Invite business owners to a 1-to-1 network meeting. This is simply to see if you can help each other. A lot of times you can even do business with each other, but don't see it as a sales call (not the first meeting anyway) but a get to know each other and their/ your business.
You can invite business owners by letter or email. I personally prefer the physical letter as it's a bit more formal but also much more personal and inviting rather than getting an email that is most likely to land in their spam folder. A personal letter will always be read and if you can make it interesting enough for them to keep reading, I think you will get some good meetings out of this.
No matter what, do not expect anybody to pick up the phone and call you. Make sure that you have an inactive and pro-active call to action in your email or letter. (Inactive is when you ask the prospect to call you or send you and email/ pro-active means you tell them that you will call them on date x.) Be creative and if all fails:
Go knock on business doors...it's the hardest way but if you are stuck and want to do something rather than waiting until somebody clicks like on your facebook page then this is a more pro-active way to get some new clients. If you drill down on your target market, you will find that you can create a list of at least 100 companies in your local area that could be good for you to target. My favourite approach is to send a letter upfront and then give them a ring but in some cases it might also be good to just drop in and talk to them.
Ask your current clients for testimonials.
Any of the above will work, 100% but it's always good to know who your target market and audience is. Somebody said to have a marketing plan, this is important, but first (if you haven't done it yet) create a business plan, then a marketing strategy, then a sales strategy, then a customer service strategy and finally a customer loyalty strategy. Each of those builds on the other and vice versa but they are equally important. Without the right strategy, you are drifting aimless throughout the sea of business and most likely will try to do everything at once. Many VA's have the attitude that their target market is any SME out there or any CEO...I dare you to drill down further and success will come your way.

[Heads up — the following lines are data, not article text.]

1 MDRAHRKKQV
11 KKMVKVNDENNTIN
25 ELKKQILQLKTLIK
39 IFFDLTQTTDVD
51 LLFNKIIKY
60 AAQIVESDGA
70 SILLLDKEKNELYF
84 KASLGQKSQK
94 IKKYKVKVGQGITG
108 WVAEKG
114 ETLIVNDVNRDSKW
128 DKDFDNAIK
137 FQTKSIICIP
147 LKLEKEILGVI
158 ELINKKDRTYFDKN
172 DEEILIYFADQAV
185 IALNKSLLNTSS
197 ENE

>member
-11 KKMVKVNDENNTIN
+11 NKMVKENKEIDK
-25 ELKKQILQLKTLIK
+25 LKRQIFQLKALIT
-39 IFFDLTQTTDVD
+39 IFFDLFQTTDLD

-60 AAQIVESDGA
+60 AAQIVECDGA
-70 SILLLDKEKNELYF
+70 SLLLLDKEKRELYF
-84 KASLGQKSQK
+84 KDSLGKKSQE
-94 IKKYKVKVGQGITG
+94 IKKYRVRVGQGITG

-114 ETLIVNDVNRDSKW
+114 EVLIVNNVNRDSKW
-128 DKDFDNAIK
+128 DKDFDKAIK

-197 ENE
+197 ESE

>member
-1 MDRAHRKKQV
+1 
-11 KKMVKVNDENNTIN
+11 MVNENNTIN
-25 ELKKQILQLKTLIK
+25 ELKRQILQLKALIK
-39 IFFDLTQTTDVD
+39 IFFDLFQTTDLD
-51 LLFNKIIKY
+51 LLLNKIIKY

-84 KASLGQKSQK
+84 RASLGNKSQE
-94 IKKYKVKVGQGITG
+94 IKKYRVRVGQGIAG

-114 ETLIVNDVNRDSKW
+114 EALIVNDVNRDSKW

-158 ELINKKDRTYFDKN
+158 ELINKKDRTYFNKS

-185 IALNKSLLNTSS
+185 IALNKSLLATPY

Good luck in your venture and I hope this is a bit helpful.
I wouldn't use corwdsourcing websites ODesk. They downgrade a clients perception of your value and in general they lower the income levels and work quality of every employment sector they touch. As an independent in a service industry, it's not how many clients you have, it's the quality of clients you have that brings success. I'm sure there are exceptions, but Crowdsourcing clients are typically bottom feeders who just want the lowest price with little respect for the difference you can bring with knowledge or skill. And in a supply and demand talent pool, one could only assume the talent offered is the least in demand, least qualified and most desperate. Of course that isn't necessarily always the case - I know some very good people who have tried it, but they don't do it for very long because the pay wasn't worth it and it didn't, as they hoped, lead to any quality long-term clients.
But to the main question, I don't think landing new clients is that different for a startup company. New clients are tough to find and land no matter who you are. Getting referrals from your social network and advertising are the two main sources. Both take time and money, but they are essential. Volunteering for good causes can also look good in your client portfolio and open doors to other businesses who can hire you. Within your close family and friends network, you may want to offer a referral bonus for leads that turn into work, or make sure you gift them with a bottle of wine, dinner or something appropriate.
Ok, from your question I can tell that you are thinking Tactical, when you should be more STRATEGIC.
You need to sit down and develop a MARKETING PLAN, instead of going from tactic to tactic without an overall plan. If I got 20 bucks every time I gave this advice I could retire. :)
You need to ask yourself several questions that will help you develop your marketing plan. Watch this video: https://youtu.be/IRpgIc7B-VU
Good luck with your new business.
"the Marketign Coach"